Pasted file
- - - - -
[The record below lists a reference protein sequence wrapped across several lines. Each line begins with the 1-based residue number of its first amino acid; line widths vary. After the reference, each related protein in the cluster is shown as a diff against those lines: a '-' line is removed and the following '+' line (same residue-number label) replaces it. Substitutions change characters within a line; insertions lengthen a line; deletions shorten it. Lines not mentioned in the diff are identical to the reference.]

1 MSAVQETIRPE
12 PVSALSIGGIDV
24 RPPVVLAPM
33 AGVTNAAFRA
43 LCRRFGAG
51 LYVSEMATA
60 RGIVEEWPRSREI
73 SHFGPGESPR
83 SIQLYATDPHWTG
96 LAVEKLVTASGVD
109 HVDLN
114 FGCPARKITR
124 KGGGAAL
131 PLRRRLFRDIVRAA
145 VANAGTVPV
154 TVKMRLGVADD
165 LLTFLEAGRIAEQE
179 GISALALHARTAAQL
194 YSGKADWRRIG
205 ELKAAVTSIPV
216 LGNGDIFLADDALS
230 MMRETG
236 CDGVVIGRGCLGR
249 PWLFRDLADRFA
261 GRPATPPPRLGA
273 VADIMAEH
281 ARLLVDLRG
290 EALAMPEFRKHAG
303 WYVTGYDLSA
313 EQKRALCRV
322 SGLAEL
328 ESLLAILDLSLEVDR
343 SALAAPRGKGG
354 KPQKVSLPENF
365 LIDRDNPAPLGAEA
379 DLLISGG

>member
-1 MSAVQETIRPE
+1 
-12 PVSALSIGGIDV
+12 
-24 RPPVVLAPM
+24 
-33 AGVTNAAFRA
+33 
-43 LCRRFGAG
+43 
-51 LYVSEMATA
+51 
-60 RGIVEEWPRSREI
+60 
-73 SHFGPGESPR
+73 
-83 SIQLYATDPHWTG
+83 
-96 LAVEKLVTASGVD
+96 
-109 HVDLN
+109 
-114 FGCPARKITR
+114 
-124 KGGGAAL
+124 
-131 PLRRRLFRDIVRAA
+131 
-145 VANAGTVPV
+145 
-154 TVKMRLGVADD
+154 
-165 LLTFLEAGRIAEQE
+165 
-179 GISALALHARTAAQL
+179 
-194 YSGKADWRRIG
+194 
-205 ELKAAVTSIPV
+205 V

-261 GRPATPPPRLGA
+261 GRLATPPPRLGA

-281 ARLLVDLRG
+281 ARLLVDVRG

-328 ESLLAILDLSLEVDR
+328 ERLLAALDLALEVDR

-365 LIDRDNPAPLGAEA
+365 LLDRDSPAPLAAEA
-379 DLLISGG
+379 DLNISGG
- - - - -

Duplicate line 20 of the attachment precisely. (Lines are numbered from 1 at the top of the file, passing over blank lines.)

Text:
194 YSGKADWRRIG